Classes are every monday and friday @ 18:00 with Sensei Milan Dukic

The classes are a mix of Kihon, Kata and Kumite.

Kihon is the corner stone of karate. True technique is the foundation of application, and without it, the karate practitioner will never progress. In kihon, we first learn correct stances, blocks, kicks and punches, as well as how to warm up the body to prepare it for training. Whilst kihon is translated as “basic technique”, kihon can include all the elements of karate, from a punch to a single-finger strike. The “basic” element refers to the fact that in kihon the practitioner concerns themselves more with the correctness of the technique, than with engaging an opponent.

Kumite is the element of karate that pits one practitioner against the other – it is what most people think of when they think of karate – fighting.┬áIn kumite, we learn not only about movement and timing, but about maia – the “fighting distance”. Some techniques work better at long range, whilst others will be more effective at close range. Kumite teaches us to react to the situation with the appropriate technique without labouring the thought process. If you have to think about what technique to apply, it will take too long!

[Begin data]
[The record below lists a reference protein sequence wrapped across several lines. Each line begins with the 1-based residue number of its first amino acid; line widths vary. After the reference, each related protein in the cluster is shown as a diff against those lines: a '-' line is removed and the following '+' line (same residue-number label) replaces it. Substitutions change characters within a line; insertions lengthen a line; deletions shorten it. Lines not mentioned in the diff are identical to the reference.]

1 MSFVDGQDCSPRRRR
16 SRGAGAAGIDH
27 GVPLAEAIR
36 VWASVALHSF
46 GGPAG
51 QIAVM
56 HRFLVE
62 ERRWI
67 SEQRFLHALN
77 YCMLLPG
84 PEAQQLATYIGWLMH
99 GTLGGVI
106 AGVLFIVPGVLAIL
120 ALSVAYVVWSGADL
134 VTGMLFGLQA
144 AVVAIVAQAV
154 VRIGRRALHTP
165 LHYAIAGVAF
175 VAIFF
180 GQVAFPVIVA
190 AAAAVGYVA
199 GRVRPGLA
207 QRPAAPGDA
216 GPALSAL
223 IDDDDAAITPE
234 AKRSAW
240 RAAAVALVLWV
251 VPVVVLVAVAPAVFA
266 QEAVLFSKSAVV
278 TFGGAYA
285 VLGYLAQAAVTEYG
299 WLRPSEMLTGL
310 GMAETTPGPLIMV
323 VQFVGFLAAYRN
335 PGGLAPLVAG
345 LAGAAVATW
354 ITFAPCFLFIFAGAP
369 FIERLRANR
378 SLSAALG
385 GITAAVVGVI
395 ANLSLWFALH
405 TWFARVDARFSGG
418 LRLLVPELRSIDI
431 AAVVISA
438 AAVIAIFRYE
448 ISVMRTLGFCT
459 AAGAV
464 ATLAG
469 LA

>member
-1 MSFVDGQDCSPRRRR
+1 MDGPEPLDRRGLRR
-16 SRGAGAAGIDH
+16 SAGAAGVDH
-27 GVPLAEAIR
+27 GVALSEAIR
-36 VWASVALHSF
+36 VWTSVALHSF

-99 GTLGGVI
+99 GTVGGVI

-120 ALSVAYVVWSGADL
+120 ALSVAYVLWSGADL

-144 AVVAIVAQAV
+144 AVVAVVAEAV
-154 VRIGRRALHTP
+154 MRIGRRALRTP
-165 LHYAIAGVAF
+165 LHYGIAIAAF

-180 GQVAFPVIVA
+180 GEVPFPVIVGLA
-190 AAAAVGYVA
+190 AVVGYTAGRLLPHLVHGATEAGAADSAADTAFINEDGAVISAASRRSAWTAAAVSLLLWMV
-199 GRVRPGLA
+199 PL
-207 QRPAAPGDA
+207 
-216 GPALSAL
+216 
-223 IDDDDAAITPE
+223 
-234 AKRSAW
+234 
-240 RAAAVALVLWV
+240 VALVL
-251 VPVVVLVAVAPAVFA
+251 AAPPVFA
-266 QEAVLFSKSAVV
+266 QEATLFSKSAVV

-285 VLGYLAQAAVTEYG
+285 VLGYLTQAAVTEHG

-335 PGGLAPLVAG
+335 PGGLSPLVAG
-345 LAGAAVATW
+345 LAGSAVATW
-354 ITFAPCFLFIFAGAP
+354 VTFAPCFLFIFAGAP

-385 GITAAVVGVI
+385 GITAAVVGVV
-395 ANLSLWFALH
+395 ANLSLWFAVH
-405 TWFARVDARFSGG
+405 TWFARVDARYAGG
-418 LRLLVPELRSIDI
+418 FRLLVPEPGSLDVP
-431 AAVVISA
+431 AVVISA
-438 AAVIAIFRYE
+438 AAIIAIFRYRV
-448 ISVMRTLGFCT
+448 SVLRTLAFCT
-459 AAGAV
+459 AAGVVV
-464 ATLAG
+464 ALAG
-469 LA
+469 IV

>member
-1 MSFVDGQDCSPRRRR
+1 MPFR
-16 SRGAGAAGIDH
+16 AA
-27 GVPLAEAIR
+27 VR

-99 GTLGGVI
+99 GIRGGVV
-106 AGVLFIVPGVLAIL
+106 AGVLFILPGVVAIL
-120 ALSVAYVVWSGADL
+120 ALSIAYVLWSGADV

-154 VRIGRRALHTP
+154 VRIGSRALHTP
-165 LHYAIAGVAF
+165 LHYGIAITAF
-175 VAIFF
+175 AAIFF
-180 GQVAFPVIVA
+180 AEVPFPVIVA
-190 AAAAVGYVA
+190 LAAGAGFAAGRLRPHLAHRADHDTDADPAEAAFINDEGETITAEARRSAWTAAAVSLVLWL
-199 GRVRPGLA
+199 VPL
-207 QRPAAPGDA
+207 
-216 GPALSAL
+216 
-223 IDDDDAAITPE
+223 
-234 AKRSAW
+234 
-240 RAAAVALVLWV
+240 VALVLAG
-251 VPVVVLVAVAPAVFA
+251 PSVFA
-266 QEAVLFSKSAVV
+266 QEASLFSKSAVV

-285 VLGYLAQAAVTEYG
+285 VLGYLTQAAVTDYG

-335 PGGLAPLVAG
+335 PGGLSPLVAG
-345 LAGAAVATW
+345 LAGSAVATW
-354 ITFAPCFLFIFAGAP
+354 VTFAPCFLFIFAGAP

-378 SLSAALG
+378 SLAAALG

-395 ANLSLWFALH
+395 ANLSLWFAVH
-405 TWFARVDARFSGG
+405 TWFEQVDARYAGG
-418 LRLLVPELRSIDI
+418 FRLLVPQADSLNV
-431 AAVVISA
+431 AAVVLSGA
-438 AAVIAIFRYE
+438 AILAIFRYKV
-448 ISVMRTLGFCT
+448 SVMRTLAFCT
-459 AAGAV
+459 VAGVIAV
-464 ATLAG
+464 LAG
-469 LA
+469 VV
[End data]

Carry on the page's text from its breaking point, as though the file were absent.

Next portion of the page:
Of course we only practice kumite, with respect and care for your opponent being paramount. Whist we have to accept that in the practice of karate we are going to get the odd bump and scrape, there is absolutely no room for uncontrolled aggression within the dojo.

Kata is the preset sequence of moves against imaginary opponents. It is in kata that the practitioner starts to consider how they may apply their kihon against a foe. There are over 25 katas practiced widely within Shotokan karate, and these can be split – very broadly – into beginner’s katas and master katas. That is not to say that practitioners who execute master katas are “masters”. Indeed, one can never truely master a kata, only practice it, but the distinction is used widely within Shotokan associations, and so it is made here.